Monday Book Review: Little Brother January 4, 2010Posted by pupfiction in Book Reviews.
Tags: books, civil rights, cybersecurity, DHS, doctorow, first amendment, internet, privacy, security
Think you’re too sophisticated for Young Adult (YA) fiction? Little Brother, by Cory Doctorow, will have you thinking again. Rife with techy jargon, textese, and Spanglish slang, the language of this book is as forward thinking as its subject matter. Though not a tome, this heart pounding, page-turning thriller is a comprehensive look at the issues plaguing our society today – namely the all-too-topical debate of privacy versus security. Although at times digressive hacking tips dilute the plotline, the action heats up as the book progresses.
Doctorow’s book begins with “the worst terrorist attack ever perpetrated on our nation’s soil” – the destruction of San Franciso’s Bay Bridge and its attendant tunnel under the bay. His choice of San Francisco is deliberate, emphasizing the similitude of the Civil Rights Movement with today’s struggle to uphold the first amendment in the amorphous realm of the Internet. Marcus, alias m1k3y, and his gaming pals are playing hooky from school when the attack occurs and they find themselves unpropitiously in the wrong place at the wrong time, leading to their incarceration. What results is an all out war against the totalitarian arrest-happy Department of Homeland Security thugs by an underground movement of high schoolers who find themselves in far over their heads.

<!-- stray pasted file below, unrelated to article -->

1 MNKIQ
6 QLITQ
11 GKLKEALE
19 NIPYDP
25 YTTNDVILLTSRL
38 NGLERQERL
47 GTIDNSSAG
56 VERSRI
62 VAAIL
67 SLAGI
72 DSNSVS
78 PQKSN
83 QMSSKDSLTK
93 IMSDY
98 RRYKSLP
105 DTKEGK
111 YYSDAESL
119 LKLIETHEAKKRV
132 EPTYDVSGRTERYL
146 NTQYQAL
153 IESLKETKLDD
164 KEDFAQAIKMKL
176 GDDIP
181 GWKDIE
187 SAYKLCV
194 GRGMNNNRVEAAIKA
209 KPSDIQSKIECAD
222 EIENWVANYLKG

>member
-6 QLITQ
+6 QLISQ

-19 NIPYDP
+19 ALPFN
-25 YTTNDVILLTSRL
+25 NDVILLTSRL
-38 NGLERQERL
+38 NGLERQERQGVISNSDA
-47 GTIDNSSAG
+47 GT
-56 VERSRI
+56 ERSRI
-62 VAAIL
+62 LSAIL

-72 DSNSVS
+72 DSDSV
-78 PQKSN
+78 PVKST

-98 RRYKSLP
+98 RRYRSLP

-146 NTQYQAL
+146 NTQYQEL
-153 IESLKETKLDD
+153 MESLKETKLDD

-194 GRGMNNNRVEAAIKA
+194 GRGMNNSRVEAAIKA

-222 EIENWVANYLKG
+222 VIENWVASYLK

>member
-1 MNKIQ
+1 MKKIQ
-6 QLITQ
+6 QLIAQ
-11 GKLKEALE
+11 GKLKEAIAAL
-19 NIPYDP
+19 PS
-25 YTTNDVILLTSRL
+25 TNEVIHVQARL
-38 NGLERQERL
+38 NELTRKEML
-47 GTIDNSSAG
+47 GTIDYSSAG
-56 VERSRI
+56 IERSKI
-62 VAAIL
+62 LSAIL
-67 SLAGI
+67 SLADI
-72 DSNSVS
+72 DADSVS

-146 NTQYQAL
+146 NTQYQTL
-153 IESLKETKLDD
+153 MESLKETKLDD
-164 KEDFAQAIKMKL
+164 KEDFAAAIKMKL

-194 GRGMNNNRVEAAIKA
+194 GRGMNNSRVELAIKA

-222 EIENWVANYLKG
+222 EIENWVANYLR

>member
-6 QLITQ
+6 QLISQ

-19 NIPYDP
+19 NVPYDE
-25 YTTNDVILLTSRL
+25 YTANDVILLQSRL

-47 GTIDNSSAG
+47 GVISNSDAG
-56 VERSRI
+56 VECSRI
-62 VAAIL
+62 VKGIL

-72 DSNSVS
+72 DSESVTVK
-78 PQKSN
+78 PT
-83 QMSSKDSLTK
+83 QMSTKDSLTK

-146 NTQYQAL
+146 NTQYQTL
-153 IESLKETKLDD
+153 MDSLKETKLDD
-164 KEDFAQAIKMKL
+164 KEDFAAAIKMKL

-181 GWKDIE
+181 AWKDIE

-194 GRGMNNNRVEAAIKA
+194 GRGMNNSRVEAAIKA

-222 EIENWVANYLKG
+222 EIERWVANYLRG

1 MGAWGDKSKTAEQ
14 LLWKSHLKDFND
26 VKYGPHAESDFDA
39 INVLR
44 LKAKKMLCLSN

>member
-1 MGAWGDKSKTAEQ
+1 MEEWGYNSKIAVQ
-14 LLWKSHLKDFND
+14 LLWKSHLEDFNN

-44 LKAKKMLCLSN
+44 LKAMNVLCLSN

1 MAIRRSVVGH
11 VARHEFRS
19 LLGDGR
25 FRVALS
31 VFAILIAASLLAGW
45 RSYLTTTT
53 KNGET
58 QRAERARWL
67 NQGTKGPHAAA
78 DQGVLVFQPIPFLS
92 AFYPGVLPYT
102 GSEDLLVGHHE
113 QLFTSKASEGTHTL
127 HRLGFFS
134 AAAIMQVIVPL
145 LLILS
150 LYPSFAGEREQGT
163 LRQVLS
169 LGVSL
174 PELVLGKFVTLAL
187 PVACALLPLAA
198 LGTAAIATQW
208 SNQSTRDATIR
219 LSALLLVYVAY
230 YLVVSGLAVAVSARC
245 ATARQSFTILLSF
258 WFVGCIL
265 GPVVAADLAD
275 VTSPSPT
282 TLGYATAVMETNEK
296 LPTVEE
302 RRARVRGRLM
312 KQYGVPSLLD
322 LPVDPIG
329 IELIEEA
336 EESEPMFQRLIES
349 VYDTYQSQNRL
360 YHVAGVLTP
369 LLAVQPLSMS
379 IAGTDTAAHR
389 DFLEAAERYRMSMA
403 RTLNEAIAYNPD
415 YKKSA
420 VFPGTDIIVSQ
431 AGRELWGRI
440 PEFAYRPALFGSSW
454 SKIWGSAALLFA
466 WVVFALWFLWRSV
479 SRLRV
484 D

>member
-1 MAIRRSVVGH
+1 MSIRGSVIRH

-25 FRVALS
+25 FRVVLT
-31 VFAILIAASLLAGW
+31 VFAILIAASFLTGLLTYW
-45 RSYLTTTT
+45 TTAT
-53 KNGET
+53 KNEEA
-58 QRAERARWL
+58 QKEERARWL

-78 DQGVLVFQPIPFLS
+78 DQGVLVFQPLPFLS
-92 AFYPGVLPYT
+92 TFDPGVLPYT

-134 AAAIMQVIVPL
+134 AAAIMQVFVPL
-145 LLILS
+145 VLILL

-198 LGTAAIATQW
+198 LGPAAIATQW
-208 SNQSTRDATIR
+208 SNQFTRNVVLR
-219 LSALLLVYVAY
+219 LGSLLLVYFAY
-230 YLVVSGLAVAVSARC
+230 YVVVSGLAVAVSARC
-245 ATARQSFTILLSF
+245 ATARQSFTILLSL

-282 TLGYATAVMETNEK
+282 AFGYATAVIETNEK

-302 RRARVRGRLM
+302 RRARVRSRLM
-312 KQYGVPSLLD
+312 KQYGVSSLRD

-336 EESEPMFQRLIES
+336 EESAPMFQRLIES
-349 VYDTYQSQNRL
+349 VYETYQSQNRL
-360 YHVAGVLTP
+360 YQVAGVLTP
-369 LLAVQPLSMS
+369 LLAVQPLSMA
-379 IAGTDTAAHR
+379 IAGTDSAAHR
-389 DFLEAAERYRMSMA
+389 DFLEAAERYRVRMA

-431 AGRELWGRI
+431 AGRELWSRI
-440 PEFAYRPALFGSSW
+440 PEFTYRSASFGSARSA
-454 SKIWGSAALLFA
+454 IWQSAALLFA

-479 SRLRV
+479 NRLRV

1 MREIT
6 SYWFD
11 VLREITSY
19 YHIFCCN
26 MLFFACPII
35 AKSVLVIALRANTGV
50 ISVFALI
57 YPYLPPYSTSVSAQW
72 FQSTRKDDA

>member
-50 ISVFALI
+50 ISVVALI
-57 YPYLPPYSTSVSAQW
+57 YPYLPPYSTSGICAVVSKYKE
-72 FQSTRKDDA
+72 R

My initial reaction to Doctorow’s work was to wish that it had been written for adults, as the subject matter is of extreme importance. But then I realized Doctorow’s genius in targeting the generation of tomorrow. By doing so, he subscribes to the mantra of Marcus and his friends to not trust “anyone over twenty-five” (another echo of the Civil Rights Movement). While the ideologies of adults may be set in stone, teenagers who read this work and quickly find Marcus to be a role model, will take the issues at hand into consideration and maybe even alter their attitude about security and privacy. If Doctorow can be blamed for making his protagonist slightly too altruistic, slightly too steadfast and dogmatic in his beliefs for someone his age, it can be forgiven in light of this larger goal.
Overall: A must read for anyone who has ever questioned the man.